Binance, the world’s largest exchange by user count and trading volumes, has upgraded its proof-of-reserve (PoR) verification system, per an update on February 10.
Binance Integrates ZK-SNARK In Their PoR Verification System
The exchange has now integrated “Zero-Knowledge Succinct Non-Interactive Argument of Knowledge” or ZK-SNARK. By using this architecture in their proof-of-reserve verification system, the exchange said they would better protect sensitive user information, keeping them private from third parties.
Vitalik Buterin, the co-founder of Ethereum, first suggested ZK-SNARK. It is a zero-knowledge cryptography method where a user can demonstrate that they own an item or asset without necessarily disclosing the knowledge or interacting with the prover or verifier. Beyond this implementation by Binance, ZCash relies on ZK-SNARK in its shielded transactions.
Following this upgrade, Binance has revealed that it has added four new tokens to its PoR system, pushing the total number of coins supported to 13. Assets supported include Bitcoin, Tron, Tether, SHIB, Solana, Chainlink, and others. The exchange plans to add more coins in the days ahead.
Besides adding more coins, the exchange is also open-sourcing the code behind its verification system.
Accordingly, any other platform or exchange interested in this style can integrate as it is or with minor tweaks without seeking permission from any party, including the Changpeng Zhao-led exchange.
By open sourcing, the technology, the objective, Binance explained, is to increase transparency and allow the broader community to benefit.
We are making the code for Binance’s PoR system open-source because we want to continue to provide more transparency for our users, so that industry peers and the community can benefit from this innovative technology.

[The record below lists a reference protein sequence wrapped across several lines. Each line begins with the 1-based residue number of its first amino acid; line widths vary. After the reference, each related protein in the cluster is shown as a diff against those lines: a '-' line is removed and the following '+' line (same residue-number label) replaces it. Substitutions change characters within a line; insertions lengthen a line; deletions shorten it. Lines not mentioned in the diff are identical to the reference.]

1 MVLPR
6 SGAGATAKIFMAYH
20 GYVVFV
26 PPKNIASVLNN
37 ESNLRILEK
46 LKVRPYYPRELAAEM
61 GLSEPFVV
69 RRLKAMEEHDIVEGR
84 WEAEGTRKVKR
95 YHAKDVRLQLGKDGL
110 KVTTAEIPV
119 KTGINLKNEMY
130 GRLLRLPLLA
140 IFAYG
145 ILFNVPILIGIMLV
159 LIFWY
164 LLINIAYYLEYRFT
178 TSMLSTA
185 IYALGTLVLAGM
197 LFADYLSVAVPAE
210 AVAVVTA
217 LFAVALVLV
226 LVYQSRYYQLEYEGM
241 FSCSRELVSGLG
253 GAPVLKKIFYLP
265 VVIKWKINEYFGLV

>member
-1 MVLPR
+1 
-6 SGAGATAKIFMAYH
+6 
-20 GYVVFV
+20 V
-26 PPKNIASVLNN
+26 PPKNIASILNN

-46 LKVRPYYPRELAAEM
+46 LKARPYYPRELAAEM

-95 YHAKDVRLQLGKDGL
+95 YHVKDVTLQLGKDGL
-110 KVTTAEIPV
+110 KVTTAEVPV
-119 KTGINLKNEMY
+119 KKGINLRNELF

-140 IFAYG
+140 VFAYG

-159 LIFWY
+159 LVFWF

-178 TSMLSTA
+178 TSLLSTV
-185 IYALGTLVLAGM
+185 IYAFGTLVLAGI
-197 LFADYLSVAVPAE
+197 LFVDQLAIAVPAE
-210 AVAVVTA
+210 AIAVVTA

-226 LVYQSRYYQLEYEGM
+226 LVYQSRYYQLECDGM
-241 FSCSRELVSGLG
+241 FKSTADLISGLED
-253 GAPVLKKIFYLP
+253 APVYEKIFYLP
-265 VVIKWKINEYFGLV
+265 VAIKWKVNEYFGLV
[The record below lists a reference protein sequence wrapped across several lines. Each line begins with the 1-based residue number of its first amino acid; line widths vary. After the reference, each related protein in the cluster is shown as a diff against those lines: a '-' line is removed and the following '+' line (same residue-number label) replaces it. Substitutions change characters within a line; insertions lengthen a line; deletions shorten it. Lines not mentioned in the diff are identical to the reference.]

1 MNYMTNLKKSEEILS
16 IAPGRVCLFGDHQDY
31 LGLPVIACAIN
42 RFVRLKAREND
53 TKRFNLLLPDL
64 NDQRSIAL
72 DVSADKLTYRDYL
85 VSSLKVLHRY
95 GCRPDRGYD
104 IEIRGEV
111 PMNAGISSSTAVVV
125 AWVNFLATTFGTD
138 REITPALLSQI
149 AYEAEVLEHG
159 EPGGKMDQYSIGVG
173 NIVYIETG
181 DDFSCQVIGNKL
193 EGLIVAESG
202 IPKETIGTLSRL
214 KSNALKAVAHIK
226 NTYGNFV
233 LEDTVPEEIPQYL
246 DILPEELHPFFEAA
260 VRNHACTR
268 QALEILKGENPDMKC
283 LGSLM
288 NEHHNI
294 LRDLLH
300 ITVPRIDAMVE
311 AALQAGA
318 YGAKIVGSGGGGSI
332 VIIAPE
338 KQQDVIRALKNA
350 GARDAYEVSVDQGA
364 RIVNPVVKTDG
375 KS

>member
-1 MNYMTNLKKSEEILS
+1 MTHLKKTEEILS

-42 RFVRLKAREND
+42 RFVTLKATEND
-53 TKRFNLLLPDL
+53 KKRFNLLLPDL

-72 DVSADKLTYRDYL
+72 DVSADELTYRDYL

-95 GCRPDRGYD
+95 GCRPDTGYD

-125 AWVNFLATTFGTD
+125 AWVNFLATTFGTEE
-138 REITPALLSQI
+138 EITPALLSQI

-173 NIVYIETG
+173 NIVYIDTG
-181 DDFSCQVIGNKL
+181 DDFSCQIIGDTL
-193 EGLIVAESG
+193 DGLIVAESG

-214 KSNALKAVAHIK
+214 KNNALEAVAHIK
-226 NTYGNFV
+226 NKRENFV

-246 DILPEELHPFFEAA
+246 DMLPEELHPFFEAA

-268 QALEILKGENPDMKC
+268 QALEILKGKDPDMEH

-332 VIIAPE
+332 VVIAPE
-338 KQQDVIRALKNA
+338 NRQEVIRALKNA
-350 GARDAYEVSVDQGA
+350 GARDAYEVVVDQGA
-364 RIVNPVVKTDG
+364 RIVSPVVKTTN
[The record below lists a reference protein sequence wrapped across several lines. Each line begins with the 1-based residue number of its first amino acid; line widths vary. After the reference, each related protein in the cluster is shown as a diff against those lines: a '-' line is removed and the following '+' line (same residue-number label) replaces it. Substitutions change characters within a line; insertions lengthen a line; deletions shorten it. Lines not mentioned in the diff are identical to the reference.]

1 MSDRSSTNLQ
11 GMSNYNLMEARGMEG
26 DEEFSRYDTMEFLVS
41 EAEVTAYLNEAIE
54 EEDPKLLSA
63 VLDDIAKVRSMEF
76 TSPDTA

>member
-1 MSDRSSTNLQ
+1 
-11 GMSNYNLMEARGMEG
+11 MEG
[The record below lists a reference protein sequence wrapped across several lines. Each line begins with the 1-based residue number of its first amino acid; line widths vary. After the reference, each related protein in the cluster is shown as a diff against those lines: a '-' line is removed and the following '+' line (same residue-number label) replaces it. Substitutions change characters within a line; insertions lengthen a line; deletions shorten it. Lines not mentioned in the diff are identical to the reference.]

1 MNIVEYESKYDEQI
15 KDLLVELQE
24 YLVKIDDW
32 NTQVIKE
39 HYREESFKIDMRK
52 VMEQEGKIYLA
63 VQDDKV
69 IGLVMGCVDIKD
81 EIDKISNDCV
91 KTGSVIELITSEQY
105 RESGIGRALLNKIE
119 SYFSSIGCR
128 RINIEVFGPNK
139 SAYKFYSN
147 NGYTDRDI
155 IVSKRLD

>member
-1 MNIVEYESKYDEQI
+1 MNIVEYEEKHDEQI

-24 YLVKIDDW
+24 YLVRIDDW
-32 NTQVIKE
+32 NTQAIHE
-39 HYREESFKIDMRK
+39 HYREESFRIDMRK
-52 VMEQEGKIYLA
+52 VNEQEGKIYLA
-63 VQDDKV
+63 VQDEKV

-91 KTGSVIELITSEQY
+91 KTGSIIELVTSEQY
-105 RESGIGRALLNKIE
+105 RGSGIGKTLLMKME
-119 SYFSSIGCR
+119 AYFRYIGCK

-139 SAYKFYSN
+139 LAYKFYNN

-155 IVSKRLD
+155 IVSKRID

The Fall Of FTX Is Why Users Demand More Transparency
In November 2022, crypto exchange FTX filed for bankruptcy. Further investigations revealed that Sam Bankman-Fried misused user funds through its trading wing, Alameda Research.
This was a trigger for centralized exchanges to prove that user clients were safe. By issuing proof-of-reserve statements, several exchanges, including Binance, OKX, Bybit, and others, issued statements.
Still, this didn’t prevent users from moving coins from centralized exchanges to non-custodial wallets. Users moved over $12 billion of assets in two months between November and December 2022.
While the push for asset transparency is positive and ensures that exchanges don’t commingle funds, there remain fine points on the best ways for exchanges to conduct proof-of-reserves and who exactly should do it.
Proof of reserves using zero knowledge could have prevented this whole mess…
who’s building a solution to hold centralised actors in crypto accountable?
— Jamie Burke ⛺️ (@jamie247) November 12, 2022
Specifically, there are questions about whether exchanges were issuing proof-of-assets rather than proof-of-reserves, detailing that every coin deposited by the user was sufficiently backed and available in every network.
Binance was the first to publish its proof of reserves following the FTX collapse. But since then, multiple crypto exchanges have also moved to publish their proof of reserves in an effort to restore user confidence.
Feature image from Binance Academy, Chart from TradingView